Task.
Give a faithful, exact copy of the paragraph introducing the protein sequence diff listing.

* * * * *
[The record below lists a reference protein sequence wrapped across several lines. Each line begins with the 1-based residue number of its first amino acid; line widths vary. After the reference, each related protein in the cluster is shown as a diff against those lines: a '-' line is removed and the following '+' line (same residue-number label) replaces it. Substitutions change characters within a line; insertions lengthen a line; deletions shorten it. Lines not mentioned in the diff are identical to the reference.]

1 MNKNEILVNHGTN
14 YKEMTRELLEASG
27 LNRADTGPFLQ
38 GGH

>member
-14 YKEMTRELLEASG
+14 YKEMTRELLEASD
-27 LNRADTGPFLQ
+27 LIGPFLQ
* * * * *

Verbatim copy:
[The record below lists a reference protein sequence wrapped across several lines. Each line begins with the 1-based residue number of its first amino acid; line widths vary. After the reference, each related protein in the cluster is shown as a diff against those lines: a '-' line is removed and the following '+' line (same residue-number label) replaces it. Substitutions change characters within a line; insertions lengthen a line; deletions shorten it. Lines not mentioned in the diff are identical to the reference.]